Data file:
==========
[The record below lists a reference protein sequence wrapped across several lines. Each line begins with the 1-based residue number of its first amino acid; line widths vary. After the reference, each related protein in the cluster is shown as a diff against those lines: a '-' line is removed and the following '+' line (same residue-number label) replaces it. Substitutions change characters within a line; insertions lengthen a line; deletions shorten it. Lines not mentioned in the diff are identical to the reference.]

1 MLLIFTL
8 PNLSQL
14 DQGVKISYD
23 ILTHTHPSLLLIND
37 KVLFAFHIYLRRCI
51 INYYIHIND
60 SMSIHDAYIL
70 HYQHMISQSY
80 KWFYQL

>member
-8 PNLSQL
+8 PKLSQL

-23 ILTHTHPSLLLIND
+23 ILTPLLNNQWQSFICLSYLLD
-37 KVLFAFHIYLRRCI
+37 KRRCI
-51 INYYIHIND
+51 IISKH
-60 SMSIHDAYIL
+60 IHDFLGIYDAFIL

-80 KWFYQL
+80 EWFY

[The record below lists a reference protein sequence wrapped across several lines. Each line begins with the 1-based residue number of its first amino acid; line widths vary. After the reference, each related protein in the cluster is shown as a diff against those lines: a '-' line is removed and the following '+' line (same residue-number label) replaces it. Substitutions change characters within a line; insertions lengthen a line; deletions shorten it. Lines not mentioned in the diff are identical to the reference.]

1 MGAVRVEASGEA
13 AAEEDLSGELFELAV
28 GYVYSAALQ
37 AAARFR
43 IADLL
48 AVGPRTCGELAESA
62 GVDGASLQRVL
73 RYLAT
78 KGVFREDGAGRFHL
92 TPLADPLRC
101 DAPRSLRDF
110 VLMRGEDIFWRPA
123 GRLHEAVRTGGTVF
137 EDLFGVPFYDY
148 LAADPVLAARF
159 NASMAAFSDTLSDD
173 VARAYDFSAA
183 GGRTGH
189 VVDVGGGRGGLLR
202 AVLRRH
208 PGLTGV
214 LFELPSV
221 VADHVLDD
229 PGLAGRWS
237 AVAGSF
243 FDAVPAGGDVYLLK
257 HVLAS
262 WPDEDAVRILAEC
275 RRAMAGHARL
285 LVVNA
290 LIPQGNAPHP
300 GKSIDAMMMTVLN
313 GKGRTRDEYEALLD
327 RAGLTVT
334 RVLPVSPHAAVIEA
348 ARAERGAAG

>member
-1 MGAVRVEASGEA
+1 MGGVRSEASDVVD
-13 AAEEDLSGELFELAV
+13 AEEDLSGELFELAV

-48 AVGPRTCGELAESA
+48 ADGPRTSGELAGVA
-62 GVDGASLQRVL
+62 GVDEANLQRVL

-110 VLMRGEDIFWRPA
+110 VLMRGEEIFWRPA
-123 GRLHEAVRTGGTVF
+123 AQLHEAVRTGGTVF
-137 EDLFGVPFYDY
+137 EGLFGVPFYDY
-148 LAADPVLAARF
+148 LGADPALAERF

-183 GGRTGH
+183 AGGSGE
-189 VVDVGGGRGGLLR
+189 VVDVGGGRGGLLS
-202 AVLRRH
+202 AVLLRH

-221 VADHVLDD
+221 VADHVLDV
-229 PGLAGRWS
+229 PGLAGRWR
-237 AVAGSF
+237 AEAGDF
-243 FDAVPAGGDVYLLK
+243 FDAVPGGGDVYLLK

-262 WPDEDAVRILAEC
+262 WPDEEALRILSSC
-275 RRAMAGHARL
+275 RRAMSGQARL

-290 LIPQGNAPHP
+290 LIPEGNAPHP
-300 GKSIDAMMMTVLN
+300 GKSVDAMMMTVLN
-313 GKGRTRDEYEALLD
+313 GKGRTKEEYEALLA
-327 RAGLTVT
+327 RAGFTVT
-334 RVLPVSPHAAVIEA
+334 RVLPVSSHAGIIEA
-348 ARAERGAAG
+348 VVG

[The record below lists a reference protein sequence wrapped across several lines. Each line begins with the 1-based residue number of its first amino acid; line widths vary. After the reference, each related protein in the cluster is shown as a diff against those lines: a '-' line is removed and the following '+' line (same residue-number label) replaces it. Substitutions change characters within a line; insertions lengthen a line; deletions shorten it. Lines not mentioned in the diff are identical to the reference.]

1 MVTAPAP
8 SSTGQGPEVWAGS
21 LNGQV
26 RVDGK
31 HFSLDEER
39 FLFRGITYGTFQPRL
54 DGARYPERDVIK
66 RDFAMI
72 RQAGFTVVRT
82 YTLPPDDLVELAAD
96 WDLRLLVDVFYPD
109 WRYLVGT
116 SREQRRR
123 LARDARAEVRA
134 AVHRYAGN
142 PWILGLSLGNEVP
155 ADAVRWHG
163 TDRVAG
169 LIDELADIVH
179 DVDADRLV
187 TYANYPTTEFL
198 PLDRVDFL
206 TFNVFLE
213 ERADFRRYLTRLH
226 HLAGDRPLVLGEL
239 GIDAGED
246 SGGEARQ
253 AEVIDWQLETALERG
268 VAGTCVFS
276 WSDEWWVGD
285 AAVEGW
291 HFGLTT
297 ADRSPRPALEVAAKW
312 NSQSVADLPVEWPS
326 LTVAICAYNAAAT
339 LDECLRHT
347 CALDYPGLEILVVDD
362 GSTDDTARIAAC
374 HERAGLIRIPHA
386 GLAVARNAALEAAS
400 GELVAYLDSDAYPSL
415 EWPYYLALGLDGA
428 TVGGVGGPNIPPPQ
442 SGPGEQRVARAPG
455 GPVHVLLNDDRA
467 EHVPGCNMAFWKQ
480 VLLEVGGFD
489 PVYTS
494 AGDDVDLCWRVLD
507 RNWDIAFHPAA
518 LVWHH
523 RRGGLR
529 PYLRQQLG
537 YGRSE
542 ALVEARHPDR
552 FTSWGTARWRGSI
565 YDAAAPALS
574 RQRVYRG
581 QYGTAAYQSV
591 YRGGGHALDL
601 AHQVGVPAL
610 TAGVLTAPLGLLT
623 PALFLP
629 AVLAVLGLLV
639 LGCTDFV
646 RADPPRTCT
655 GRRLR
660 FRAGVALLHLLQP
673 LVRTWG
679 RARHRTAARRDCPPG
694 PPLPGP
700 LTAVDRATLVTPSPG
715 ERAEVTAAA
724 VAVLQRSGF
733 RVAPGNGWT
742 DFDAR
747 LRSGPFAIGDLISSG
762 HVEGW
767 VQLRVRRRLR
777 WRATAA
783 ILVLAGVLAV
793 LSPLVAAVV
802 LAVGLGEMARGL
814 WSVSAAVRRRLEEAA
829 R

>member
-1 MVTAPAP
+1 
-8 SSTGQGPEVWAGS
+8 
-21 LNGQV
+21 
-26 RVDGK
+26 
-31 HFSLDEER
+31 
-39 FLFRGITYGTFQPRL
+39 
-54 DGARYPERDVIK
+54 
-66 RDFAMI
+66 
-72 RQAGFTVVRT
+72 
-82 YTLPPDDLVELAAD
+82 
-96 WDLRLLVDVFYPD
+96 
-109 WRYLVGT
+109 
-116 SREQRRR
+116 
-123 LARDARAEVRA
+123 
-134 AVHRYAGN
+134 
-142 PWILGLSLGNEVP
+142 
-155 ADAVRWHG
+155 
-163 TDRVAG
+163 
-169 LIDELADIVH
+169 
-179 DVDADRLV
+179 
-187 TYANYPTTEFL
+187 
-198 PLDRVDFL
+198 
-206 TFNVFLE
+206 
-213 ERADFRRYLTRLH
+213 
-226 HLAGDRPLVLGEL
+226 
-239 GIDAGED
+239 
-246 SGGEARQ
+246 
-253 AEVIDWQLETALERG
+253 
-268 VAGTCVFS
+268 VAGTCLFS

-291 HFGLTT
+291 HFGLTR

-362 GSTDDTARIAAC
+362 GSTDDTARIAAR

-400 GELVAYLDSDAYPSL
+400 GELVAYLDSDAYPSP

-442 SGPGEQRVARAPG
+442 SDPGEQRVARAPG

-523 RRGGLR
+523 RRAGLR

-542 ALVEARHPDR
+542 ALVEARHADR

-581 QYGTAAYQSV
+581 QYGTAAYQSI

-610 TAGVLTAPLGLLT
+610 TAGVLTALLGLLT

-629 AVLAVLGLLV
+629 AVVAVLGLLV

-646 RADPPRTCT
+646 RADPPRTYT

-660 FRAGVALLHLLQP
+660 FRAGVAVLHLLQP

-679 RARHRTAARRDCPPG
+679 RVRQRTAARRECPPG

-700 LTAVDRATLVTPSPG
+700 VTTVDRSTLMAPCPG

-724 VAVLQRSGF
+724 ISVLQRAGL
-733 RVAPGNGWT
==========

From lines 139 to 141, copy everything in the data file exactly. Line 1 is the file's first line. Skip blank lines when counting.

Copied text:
285 AAVEGW
291 HFGLTT
297 ADRSPRPALEVAAKW